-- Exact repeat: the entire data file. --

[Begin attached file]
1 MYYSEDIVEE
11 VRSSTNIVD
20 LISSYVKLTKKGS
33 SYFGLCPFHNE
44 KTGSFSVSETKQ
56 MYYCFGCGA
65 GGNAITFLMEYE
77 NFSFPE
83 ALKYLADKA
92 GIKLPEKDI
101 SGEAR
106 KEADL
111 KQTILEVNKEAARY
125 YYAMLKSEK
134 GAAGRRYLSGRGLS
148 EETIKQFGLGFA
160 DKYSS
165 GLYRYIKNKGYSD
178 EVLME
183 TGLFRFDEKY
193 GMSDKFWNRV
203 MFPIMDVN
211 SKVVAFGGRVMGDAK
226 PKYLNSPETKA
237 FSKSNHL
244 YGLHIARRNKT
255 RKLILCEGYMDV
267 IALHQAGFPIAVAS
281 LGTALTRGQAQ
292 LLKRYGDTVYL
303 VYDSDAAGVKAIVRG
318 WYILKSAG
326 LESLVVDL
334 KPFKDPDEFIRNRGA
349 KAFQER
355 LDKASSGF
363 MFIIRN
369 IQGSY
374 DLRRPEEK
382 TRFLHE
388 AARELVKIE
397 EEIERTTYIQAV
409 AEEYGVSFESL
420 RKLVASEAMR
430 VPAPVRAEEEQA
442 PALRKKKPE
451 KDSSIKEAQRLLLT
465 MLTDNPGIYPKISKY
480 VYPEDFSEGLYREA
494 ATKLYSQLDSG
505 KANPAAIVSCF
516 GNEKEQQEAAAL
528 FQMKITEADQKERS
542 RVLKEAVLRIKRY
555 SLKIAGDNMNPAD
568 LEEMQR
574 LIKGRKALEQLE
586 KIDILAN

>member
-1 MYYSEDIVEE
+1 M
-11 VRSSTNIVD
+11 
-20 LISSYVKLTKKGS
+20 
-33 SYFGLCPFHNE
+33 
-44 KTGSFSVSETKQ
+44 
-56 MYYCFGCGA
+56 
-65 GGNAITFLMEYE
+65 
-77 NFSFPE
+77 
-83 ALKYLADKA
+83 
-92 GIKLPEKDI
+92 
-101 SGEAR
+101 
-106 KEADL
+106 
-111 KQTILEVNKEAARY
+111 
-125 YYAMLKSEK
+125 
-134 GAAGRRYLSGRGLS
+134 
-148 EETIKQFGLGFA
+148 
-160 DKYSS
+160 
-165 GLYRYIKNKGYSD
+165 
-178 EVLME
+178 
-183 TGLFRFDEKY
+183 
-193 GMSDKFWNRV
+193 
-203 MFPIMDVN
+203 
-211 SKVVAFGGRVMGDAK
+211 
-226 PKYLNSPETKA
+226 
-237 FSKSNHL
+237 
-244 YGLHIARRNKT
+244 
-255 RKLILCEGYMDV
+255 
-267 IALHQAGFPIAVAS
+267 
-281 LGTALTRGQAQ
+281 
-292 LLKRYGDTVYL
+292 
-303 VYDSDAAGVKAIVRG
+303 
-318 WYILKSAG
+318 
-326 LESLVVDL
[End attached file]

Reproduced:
1 MYYSEDIVEE
11 VRSSTNIVD
20 LISSYVKLTKKGS
33 SYFGLCPFHNE
44 KTGSFSVSETKQ
56 MYYCFGCGA
65 GGNAITFLMEYE
77 NFSFPE
83 ALKYLADKA
92 GIKLPEKDI
101 SGEAR
106 KEADL
111 KQTILEVNKEAARY
125 YYAMLKSEK
134 GAAGRRYLSGRGLS
148 EETIKQFGLGFA
160 DKYSS
165 GLYRYIKNKGYSD
178 EVLME
183 TGLFRFDEKY
193 GMSDKFWNRV
203 MFPIMDVN
211 SKVVAFGGRVMGDAK
226 PKYLNSPETKA
237 FSKSNHL
244 YGLHIARRNKT
255 RKLILCEGYMDV
267 IALHQAGFPIAVAS
281 LGTALTRGQAQ
292 LLKRYGDTVYL
303 VYDSDAAGVKAIVRG
318 WYILKSAG
326 LESLVVDL
334 KPFKDPDEFIRNRGA
349 KAFQER
355 LDKASSGF
363 MFIIRN
369 IQGSY
374 DLRRPEEK
382 TRFLHE
388 AARELVKIE
397 EEIERTTYIQAV
409 AEEYGVSFESL
420 RKLVASEAMR
430 VPAPVRAEEEQA
442 PALRKKKPE
451 KDSSIKEAQRLLLT
465 MLTDNPGIYPKISKY
480 VYPEDFSEGLYREA
494 ATKLYSQLDSG
505 KANPAAIVSCF
516 GNEKEQQEAAAL
528 FQMKITEADQKERS
542 RVLKEAVLRIKRY
555 SLKIAGDNMNPAD
568 LEEMQR
574 LIKGRKALEQLE
586 KIDILAN

>member
-1 MYYSEDIVEE
+1 M
-11 VRSSTNIVD
+11 
-20 LISSYVKLTKKGS
+20 
-33 SYFGLCPFHNE
+33 
-44 KTGSFSVSETKQ
+44 
-56 MYYCFGCGA
+56 
-65 GGNAITFLMEYE
+65 
-77 NFSFPE
+77 
-83 ALKYLADKA
+83 
-92 GIKLPEKDI
+92 
-101 SGEAR
+101 
-106 KEADL
+106 
-111 KQTILEVNKEAARY
+111 
-125 YYAMLKSEK
+125 
-134 GAAGRRYLSGRGLS
+134 
-148 EETIKQFGLGFA
+148 
-160 DKYSS
+160 
-165 GLYRYIKNKGYSD
+165 
-178 EVLME
+178 
-183 TGLFRFDEKY
+183 
-193 GMSDKFWNRV
+193 
-203 MFPIMDVN
+203 
-211 SKVVAFGGRVMGDAK
+211 
-226 PKYLNSPETKA
+226 
-237 FSKSNHL
+237 
-244 YGLHIARRNKT
+244 
-255 RKLILCEGYMDV
+255 
-267 IALHQAGFPIAVAS
+267 
-281 LGTALTRGQAQ
+281 
-292 LLKRYGDTVYL
+292 
-303 VYDSDAAGVKAIVRG
+303 
-318 WYILKSAG
+318 
-326 LESLVVDL